In the course of the April 8 Salem City Council meeting, two Councilors, Ward 1’s Chuck Bennett and Ward 5’s Diana Dickey, asked the Council to consider a new bridge concept.

4D was the bridge design the Council was expected to vote on in upcoming weeks but Bennett and Dickey’s concept modified it in significant ways.  The two councilors suggested both that the Council vote to modify 4D according to their recommendations and to schedule a public hearing to allow the public to give feedback on their new plan.  The City Council voted to do both.

At heart, Bennett and Dickey’s plan suggests reducing the construction and impacts of the 4D bridge.  It reduces roadway construction in West and Northeast Salem, proposes minimizing a bridge “footprint” in the Willamette and recommends more bridgehead and surface-street solutions to slow traffic.

The public response that night to their suggestions was that of disappointment.  Commenters expressed frustration and bewilderment that the bridge process would be expanded.

The presenting Councilors acknowledged that their proposal set goals and guidelines, but that details had not been worked out.  Public Works Director Peter Fernandez told the group that if the council decided to approve the new concept, his staff would proceed with cost estimates and other clarifying details prior to the April 22 public hearing.

“A number of us on City Council have been extremely concerned about the proposal that was recommended to us as the best alternative,” Bennett told a CityWatch meeting on April 13, where he gave more insight into his and Dickey’s thinking.   Calling their concept “a substantially scaled-back version” of 4D, he discussed the damage 4D would do to the Highland neighborhood and the “pedestrian-friendly community area of shops and houses” being created in West Salem.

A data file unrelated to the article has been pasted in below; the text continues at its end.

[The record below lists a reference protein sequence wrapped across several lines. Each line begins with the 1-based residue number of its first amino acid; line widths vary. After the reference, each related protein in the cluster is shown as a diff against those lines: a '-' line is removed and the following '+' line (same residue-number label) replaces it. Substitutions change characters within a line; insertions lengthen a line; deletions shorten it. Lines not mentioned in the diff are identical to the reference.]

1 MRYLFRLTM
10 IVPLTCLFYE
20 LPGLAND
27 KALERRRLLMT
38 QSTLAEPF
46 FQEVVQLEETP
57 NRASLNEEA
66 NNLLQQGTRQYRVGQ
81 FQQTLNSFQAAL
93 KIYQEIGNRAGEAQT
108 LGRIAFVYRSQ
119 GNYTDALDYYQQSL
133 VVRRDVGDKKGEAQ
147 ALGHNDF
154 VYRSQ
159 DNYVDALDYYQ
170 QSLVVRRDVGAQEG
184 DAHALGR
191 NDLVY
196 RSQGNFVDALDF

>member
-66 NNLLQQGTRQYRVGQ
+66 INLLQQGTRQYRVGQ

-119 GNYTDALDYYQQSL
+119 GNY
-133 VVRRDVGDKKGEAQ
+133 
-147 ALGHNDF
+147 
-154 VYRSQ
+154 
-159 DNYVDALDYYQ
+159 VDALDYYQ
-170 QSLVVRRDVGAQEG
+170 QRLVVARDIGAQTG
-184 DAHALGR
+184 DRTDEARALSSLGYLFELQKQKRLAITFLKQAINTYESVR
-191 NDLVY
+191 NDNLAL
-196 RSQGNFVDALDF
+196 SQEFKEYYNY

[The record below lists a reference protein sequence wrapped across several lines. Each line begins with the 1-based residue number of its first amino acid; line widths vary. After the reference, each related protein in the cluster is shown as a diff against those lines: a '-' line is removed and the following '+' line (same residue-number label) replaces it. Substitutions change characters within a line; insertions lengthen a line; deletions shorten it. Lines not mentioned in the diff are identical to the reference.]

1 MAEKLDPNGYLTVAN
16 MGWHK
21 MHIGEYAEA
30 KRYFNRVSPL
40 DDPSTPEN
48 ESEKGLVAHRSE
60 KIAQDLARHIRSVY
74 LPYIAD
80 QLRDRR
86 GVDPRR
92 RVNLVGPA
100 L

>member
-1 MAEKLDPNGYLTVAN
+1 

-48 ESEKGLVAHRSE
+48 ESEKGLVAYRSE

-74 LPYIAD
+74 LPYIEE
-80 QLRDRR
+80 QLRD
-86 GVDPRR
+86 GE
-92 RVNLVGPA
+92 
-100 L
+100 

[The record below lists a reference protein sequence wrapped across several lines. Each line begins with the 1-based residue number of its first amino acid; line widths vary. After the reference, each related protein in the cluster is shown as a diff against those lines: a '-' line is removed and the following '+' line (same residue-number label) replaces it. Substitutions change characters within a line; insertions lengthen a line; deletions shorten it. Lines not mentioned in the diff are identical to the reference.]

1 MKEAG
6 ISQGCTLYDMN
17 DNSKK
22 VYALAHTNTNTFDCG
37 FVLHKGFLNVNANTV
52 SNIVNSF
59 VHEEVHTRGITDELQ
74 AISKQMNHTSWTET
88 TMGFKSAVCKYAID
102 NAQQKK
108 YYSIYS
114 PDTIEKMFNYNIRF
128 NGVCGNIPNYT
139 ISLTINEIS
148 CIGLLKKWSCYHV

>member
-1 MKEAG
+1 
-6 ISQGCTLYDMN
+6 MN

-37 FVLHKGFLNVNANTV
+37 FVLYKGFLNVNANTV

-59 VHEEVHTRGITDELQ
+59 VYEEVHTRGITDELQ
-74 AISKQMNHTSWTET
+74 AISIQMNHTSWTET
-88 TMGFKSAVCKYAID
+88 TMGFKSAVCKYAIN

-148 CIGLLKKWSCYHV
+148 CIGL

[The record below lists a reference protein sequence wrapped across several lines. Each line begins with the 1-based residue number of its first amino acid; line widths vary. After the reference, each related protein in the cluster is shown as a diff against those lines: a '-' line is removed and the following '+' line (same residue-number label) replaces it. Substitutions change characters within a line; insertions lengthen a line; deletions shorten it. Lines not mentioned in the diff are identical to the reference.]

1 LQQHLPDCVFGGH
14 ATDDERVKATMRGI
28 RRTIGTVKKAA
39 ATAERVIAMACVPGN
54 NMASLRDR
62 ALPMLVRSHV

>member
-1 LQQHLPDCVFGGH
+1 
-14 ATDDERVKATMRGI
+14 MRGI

“The politics of it, quite simply,” he told the group, “is that there is a majority of City Councilors who want a bridge, and there is a majority that would build that big bridge if they could get the public to vote.  So that’s where you are today.”

Councilor Laura Tesler of Ward 2 also contributed to the thinking on the new 4D compromise.  She told us, “I do not support 4D without the suggested modifications. I do think we need a third bridge… I think growth will begin again in West Salem, and traffic will again increase.”

Bennett encouraged his CityWatch constituents to attend the April 22 hearing, calling it an opportunity to be involved in “a much smaller project.  I think that we’re starting to talk in a much, much more realistic way.”

Tesler calls this, “a very beginning step in a long process.” All involved expect it to be a meeting of regional importance.

Public Hearing on the 3rd Bridge
April 22    6:30pm
City Hall Council Chambers,
555 Liberty Street SE.